In 2009, and for several years after, I spent a lot of time talking about clergy sexual abuse. These were not social science conversations. This was personal.
Family and friends gave me the enormous gift of listening supportively to my tale of abuse and manipulation – starting at age 19 – by the 67-year-old man who was my childhood minister. Finally being able to speak my story out loud was a critical step in healing from the intense physical and emotional pain these events had caused. I had been silent about this for so long.
When the #MeToo Movement took off this fall, I felt at first that I had already had my “me too moment.” In the phraseology of Time Magazine, I had already been a “silence breaker.”
But this is a critical time in our country’s history, and I’ve decided I want to weigh in again now.
I’ve used this blog to reflect on three areas that are important to me: poverty and homelessness; nonprofit leadership; and gender issues. #MeToo ties to all three:
Poverty and Homelessness:
Long before I was able to acknowledge to myself that what happened in my youth was sexual abuse – back when I had a totally different and completely wrong-headed internal narrative of these events in my own life – I was simultaneously focused on the abuse of other women. That’s because histories of abuse – physical, emotional, and sexual – are such a common factor in the lives of homeless and very low-income women.
It’s good now to hear from famous women, rich women, powerful women. Their stories remind us that harassment, assault, and abuse – like the rain – fall on rich and poor, black and white. They remind us that even in a life of privilege, the impact can be devastating.
But in the human services sector, one quickly learns that the impact of harassment, abuse, and assault is greatest on those without power, money, and white privilege. It’s important to keep this knowledge front and center. And it’s essential for organizations focused on poverty and homelessness to place a high priority on providing services aimed at addressing and healing abuse.
Sometimes, it feels like nonprofits are a “woman’s world.” But that’s all about presence.
When it comes to power, men still dominate. Although the latest GuideStar report shows gains in the proportion of nonprofit CEOs who are female, the figures are still depressingly low in large organizations.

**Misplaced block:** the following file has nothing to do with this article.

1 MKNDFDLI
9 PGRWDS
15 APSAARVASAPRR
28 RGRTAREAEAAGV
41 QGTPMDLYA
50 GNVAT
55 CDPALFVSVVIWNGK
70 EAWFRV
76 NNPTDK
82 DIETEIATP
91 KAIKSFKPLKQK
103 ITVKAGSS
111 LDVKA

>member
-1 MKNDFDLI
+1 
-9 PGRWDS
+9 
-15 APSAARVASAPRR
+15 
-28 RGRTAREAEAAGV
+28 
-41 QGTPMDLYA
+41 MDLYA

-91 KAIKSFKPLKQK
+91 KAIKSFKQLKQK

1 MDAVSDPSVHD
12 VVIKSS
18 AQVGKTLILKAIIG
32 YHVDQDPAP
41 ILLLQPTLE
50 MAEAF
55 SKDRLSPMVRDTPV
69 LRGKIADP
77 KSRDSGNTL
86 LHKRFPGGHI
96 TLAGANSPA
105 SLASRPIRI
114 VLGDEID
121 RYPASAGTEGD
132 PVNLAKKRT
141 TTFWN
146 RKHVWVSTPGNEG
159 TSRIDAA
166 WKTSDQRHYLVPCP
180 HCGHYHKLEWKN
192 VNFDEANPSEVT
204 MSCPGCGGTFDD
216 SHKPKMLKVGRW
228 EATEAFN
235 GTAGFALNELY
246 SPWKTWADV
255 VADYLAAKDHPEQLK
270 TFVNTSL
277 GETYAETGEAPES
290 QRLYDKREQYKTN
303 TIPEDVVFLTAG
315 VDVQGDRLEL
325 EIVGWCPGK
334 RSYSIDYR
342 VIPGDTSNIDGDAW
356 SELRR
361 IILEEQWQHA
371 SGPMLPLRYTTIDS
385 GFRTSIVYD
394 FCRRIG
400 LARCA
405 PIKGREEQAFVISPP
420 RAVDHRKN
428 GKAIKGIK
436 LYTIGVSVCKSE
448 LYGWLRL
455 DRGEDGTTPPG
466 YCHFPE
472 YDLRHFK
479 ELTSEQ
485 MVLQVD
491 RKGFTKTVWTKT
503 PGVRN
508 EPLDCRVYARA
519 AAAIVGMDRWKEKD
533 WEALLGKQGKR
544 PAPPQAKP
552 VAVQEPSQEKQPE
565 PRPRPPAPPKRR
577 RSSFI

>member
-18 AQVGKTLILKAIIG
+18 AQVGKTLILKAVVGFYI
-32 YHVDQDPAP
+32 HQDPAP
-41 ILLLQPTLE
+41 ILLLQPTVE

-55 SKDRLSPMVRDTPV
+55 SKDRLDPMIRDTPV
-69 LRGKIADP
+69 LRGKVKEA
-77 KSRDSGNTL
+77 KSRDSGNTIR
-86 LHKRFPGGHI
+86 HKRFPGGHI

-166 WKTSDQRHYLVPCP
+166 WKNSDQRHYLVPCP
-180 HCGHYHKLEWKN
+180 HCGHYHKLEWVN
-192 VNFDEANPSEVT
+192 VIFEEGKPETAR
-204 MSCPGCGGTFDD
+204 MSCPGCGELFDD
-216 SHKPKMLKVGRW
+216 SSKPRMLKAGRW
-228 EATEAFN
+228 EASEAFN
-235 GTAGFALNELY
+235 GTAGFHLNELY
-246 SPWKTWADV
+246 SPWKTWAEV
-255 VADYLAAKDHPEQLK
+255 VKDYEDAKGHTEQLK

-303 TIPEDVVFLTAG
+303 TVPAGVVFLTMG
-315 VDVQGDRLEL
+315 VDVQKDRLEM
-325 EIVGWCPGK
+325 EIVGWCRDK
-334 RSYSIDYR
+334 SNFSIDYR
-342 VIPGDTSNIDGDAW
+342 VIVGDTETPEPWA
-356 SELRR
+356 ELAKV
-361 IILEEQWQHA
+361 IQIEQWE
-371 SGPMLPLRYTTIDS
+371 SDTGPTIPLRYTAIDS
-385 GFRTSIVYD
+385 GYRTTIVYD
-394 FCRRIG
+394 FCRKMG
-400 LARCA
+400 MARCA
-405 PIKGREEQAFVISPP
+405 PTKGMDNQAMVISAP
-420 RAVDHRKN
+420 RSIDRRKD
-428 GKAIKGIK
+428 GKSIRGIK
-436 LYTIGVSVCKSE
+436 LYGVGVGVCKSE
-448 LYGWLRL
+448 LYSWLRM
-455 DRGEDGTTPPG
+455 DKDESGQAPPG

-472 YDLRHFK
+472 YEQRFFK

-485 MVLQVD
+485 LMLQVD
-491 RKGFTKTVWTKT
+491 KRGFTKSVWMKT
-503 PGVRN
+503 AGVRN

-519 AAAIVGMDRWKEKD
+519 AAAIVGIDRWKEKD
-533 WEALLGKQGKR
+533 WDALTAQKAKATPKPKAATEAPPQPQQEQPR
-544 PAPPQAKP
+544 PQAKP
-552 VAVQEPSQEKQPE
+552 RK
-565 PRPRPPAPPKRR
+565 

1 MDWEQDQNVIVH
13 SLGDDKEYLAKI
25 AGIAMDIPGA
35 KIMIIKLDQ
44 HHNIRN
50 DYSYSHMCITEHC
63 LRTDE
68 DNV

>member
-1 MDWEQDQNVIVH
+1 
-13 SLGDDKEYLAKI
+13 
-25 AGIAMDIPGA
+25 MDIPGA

Churches, synagogues, and mosques are nonprofits too. In this part of the sector, male domination in leadership frequently extends to the unilateral exclusion of women from the clergy.
Real change in the sexual abuse of power by men will not arrive until women share equally in the power to lead our most important institutions. There’s been a lot of emphasis on politics, business, and the media – but nonprofits are important institutions too.
In her book Unfinished Business: Women, Men, Work, Family, Anne-Marie Slaughter proposes that we approach caregiving like athletes approach interval training. She wants us to accept the importance of taking intervals when we step back from – or out of – the work world. Although Slaughter focuses on care for children or elderly parents, it’s essential to accept that it’s also sometimes necessary to spend time caring for ourselves.
The #MeToo Movement has highlighted how much lasting damage has been done to women. This damage can manifest itself in physical and emotional illness, and recovery can take time – especially when the impact of abuse or assault has festered for years.
It needs to be okay for women to step back from the work world for long enough to address and heal from this damage. It also should be okay to return.
I took a long interval away from the work world to attend to my own healing. I was fortunate to be part of a two-income household, to have insurance that covered a wonderful therapist, and to have phenomenal support from a loving husband. But money and marriage shouldn’t be prerequisites to taking time for healing.
As our society comes to grips with how much damage has been done by sexual predation, it’s time to accept that we all benefit when we support the wounded among us as they heal.
I just received an email from someone who is on vacation. Or, perhaps I should say – from someone who is theoretically on vacation.
That reminded me of a passage from Jessica Bennett’s The Feminist Fight Club – An Office Survival Manual (For A Sexist Workplace). This funny and feisty book has much to recommend it. But one small section, entitled “Cell-Free Zone,” made a particular impression on me because it provided such a great example of setting clear boundaries:
Consultant Joan Garry has written an insightful article aimed at helping nonprofit executive directors to take control of their time. She addresses after-hours emailing, but stops short of the clean boundary set by Rhimes.